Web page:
Parasite: Tragicomedy of Class

Bong Joon-ho's Parasite deals entirely with characters at opposite ends of the social spectrum, resulting in a hard-line, binary, Snowpiercer-esque class division between poor and rich. We begin with the Kim family scouring the ceiling of their semi-basement apartment for stray wi-fi. When son Ki-woo finds a job tutoring the daughter of the wealthy (and gullible) Park family, the endlessly resourceful Kim clan con their way into the Park household via a fraudulent chain of recommendations, posing as tutors, drivers and housekeepers.

Throughout, Bong sustains a point-for-point contrast between the two families, emphasising and re-emphasising the social gulf by which they are divided, not least through the use of setting. The Kims’ semi-basement is dark, dingy and cluttered. Narrow clerestory windows permit a floor-level glimpse of a grimy backstreet beneath a mass of overhead cables. Meanwhile, the ultramodern Park residence is slick, spacious and sun-drenched - a materialist paradise filled with avant-garde art and backlit ornaments. When it floods, the Park house is safely poised high above the waterline, while the Kim semi-basement is engulfed by sewage water. The Kims lose their home, and the Parks smile up at the blue sky, ‘thanks to all that rain yesterday’. The film is littered with similar ironic dialogue satirising the sheltered naivety of the Parks, particularly the mother, whose passing remark that housekeeper Moon-Gwang ‘knows this house better than I’ is glaringly proleptic.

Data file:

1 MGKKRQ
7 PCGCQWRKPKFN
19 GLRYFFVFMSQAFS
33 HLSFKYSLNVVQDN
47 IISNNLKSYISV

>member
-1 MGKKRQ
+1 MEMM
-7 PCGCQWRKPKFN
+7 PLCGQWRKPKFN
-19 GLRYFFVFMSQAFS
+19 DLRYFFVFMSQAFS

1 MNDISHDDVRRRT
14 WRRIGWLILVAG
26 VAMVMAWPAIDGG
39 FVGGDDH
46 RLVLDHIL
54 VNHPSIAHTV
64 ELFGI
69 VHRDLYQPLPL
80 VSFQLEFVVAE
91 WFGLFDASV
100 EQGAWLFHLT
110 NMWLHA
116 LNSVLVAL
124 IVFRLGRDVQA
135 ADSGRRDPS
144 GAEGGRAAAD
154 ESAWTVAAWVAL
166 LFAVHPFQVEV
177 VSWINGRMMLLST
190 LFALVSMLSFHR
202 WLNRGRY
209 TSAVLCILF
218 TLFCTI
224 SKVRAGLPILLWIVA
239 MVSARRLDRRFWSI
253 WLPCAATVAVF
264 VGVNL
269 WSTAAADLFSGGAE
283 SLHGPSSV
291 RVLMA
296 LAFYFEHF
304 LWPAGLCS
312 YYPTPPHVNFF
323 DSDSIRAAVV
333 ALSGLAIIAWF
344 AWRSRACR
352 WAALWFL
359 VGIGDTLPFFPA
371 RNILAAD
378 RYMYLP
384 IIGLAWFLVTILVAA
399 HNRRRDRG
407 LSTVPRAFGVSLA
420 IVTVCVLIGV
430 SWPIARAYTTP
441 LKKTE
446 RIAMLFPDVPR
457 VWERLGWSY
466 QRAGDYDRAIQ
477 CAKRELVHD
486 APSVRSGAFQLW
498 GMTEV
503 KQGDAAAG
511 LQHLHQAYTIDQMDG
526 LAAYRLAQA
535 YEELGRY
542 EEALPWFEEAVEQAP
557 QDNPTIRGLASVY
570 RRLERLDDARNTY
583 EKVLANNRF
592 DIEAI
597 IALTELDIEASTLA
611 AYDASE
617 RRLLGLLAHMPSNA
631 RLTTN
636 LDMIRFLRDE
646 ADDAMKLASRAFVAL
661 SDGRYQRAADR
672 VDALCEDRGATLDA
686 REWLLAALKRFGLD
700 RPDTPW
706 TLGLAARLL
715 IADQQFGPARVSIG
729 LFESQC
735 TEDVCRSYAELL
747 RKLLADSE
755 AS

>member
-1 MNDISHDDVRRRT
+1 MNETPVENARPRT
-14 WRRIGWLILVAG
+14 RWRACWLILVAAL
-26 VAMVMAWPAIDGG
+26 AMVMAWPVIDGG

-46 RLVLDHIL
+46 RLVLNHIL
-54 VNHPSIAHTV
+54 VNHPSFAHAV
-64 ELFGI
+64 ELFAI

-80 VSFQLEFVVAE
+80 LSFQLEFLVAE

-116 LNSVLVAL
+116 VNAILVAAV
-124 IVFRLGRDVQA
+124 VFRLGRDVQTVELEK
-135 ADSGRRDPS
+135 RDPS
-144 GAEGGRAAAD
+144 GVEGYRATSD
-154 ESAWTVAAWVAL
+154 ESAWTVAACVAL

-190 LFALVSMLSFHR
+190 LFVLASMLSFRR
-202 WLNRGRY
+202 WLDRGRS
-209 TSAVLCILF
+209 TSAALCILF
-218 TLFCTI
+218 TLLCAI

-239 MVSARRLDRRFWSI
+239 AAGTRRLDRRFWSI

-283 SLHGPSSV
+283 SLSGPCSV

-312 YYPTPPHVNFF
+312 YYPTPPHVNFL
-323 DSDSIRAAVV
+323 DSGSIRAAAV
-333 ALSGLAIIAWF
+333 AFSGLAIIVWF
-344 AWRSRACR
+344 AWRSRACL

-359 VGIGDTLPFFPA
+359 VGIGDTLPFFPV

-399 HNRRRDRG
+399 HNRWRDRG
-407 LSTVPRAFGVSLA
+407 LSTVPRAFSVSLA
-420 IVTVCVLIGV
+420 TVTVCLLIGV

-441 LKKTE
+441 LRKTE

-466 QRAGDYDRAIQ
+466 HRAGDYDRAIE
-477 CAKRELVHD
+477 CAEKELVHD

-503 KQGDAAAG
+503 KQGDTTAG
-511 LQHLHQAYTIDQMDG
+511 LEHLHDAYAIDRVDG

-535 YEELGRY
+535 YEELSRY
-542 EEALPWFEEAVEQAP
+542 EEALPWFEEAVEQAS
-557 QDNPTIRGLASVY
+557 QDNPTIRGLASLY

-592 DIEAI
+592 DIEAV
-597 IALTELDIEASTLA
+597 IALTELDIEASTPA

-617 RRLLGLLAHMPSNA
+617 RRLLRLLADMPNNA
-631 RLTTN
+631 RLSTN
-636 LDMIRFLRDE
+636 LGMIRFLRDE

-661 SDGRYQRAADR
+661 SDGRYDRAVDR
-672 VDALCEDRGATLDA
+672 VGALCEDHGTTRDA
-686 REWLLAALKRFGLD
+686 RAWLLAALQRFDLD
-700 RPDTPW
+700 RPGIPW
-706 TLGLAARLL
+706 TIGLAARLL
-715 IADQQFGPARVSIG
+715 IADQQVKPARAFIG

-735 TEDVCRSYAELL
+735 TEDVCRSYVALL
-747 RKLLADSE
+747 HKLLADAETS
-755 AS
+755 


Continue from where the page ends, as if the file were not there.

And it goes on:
The dichotomy between the families is fortified by Bong’s narrative perspective, which aligns us with the Kims, while the Parks remain aloof and inaccessible. The film’s opening shot focuses on a bundle of socks hanging from the semi-basement ceiling. This not only alludes to the Kims’ reality of living literally underfoot, but establishes the intimate, domestic terms on which they are presented to us, sleeping on the floor and eating bread from the packet. However, we are always kept at a guarded distance from the Park family. It is only through a series of staircases and electric gates that we are actually permitted entry into their home, after which we frequently see them emerge from or recede into hidden spaces. This mystique brightens the illusion of their untouchability, and sharpens our perception of the social rift. In Mother, Bong similarly distances us from the mysterious big city lawyers by limiting our view of their strange practices and rituals. In both cases, the viewer is placed upon a level of observation beneath that on which these wealthy, enigmatic characters stand, embedding their status in the form of the film itself.